I run the SDS radios for 700-900 MHz and the BCD325P2/BCD996P2 for VHF/UHF. I’ve compared the radios, using the same Log Periodic antenna made by Create, listening to the same radio systems on the different bands. While not a scientific comparison, my results are as follows; All radios received what I was using for test signals on the different bands, with the SDS radios slightly lacking on the VHF/UHF bands.
 

buddrousa

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trying to listen to frequencies in the low 100.000 - 180.000 range just sound SO BAD.

Constant static, unable to make out what people are saying. Can hear voices.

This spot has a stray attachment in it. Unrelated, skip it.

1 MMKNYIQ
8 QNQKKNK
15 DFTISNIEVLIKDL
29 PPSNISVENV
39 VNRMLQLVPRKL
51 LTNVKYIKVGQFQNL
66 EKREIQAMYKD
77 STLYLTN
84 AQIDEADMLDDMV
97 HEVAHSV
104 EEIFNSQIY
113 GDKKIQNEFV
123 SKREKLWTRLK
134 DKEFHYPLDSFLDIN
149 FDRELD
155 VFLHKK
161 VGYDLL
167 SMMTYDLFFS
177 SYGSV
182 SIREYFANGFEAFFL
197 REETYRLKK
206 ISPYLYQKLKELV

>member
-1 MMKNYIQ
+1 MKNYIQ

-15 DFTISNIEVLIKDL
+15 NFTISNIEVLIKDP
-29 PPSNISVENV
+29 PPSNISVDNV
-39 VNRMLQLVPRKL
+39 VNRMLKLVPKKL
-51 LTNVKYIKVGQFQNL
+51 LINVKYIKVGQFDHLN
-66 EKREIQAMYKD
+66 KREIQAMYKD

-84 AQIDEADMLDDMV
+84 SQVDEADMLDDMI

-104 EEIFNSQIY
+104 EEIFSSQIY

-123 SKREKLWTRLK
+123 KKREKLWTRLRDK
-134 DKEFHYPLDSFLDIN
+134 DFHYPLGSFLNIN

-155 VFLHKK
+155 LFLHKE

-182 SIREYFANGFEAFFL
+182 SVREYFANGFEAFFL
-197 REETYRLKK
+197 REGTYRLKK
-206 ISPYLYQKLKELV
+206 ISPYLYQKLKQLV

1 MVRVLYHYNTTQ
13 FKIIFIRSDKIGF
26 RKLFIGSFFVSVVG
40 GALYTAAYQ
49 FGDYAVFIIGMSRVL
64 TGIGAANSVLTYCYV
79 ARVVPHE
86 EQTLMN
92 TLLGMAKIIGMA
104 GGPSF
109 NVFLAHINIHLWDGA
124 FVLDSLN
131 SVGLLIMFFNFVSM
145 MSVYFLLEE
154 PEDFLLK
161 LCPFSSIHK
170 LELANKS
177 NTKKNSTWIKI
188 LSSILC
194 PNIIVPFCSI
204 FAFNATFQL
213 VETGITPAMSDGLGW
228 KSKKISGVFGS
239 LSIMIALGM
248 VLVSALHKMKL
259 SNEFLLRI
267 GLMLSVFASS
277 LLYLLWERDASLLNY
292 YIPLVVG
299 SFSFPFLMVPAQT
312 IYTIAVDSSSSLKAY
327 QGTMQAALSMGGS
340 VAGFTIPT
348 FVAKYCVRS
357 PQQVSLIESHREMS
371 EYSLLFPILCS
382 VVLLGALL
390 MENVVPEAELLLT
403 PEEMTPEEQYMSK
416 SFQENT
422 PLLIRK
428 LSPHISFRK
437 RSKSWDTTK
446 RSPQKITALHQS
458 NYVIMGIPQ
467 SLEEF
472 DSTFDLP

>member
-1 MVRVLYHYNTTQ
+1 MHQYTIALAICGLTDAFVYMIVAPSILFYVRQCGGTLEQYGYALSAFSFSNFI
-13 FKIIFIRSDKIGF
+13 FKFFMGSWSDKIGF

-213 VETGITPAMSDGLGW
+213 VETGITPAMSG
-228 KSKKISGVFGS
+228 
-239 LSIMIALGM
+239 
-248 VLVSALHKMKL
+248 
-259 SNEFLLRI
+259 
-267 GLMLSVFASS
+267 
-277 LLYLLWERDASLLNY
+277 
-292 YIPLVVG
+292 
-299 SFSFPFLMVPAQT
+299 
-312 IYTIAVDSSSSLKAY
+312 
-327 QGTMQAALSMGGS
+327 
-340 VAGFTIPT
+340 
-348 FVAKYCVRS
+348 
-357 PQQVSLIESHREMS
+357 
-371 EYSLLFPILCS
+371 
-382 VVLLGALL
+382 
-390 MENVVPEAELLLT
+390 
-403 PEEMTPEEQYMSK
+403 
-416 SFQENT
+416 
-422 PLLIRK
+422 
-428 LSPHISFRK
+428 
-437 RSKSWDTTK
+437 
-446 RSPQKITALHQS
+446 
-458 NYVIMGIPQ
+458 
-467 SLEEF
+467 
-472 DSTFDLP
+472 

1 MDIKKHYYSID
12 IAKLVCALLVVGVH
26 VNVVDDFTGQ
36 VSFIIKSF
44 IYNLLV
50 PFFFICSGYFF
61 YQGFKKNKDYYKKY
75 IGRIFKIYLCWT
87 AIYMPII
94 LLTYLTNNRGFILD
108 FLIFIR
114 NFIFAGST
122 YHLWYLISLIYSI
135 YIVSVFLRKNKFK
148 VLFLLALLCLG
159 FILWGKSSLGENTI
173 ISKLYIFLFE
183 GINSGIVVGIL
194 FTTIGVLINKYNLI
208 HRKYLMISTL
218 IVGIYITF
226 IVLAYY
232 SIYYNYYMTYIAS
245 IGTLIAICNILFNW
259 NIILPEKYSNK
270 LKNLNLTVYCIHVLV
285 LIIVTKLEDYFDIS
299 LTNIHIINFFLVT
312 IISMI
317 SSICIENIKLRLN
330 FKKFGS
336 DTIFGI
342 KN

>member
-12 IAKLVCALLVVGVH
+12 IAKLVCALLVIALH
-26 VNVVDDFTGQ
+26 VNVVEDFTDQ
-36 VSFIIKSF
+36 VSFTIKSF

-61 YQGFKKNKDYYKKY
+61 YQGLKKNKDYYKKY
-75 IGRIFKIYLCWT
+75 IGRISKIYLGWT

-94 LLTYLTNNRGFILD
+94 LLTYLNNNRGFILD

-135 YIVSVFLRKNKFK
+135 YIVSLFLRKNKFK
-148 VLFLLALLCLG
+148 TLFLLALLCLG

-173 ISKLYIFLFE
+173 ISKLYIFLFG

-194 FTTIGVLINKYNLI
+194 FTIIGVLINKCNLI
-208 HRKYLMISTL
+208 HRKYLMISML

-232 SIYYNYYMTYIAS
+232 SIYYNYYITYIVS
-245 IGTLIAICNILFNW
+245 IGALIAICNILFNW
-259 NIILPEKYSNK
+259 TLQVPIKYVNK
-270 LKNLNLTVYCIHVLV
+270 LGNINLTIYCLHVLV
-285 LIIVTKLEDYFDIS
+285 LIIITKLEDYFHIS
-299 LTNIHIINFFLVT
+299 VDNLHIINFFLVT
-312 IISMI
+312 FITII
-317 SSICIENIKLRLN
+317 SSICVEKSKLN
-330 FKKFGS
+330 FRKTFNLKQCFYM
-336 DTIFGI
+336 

Any ideas? I hear the BCD436HP is better thinking about downgrading
Do us a favor when it is receiving one of the scratchy ANALOG signals what does the RSSI meter show and the ANTENNA BAR GRAPH show?
#1 You are discribing the Uniden Cold Solder Joint Symptoms.
#2 30 Miles on the factory antenna is asking too much. 20 Miles is stretching a rubber duck.
#3 Weak ANALOG signals do have scratchy audio.
#4 Are you close to any towers 1/2 mile or less this could be the source of your interference. Have you taken the scanner away from your location to see if it works better? How about driving in a car and see how close you have to get for the 30 mile system to work.
#5 Your $1000 cellphone only works about 10 miles that is why cell towers are about 10 miles apart. Back in the day of ANALOG cell phones in cars with external antennas 20 miles was stretching it working.
 

trentbob